Wednesday, April 11, 2012

Court: TSA, not passengers, deserves privacy

Court: TSA, not passengers, deserves privacy: A federal appeals court has rejected claims by passengers and pilots that the TSA invaded their privacy and violated their rights by demanding pat-down inspections or full-body scans.

The decision affirms a district court ruling from Judge Henry H. Kennedy Jr., who cited a “secret” order from the TSA as the reason he rejected the cases.

The government, insisting that the “secret” order contains “sensitive security information,” has refused to make public the document outlining the procedures, according to John Whitehead, president of the Rutherford Institute.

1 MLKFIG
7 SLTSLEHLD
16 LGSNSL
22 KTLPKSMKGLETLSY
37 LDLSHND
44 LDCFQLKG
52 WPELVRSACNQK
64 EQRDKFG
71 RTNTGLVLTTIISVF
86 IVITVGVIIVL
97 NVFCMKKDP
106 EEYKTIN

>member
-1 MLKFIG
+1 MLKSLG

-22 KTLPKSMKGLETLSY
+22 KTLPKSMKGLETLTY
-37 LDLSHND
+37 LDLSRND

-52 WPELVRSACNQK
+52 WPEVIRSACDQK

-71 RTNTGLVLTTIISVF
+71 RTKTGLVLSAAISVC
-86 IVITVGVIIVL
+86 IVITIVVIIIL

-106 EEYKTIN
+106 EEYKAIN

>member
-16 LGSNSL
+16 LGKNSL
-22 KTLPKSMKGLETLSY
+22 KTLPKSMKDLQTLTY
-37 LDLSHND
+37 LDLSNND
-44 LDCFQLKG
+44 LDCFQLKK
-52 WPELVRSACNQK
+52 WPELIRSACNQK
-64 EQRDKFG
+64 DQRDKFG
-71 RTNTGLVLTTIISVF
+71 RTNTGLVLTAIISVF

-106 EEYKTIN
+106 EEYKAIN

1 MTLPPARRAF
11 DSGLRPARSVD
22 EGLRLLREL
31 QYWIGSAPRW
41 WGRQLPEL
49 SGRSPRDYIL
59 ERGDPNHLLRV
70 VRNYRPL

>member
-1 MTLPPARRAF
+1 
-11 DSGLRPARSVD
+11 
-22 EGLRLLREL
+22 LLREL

Institute attorneys had argued that since the TSA “order” has remained “secret,” there has been no opportunity for the public to comment on it, and “passengers and pilots are not only being deprived of their Fourth Amendment rights, but also their due process right to a fair hearing on their challenge to the secret TSA policy.”

Whitehead said today the ruling is a dark cloud.

See original work for more on this and other stories.

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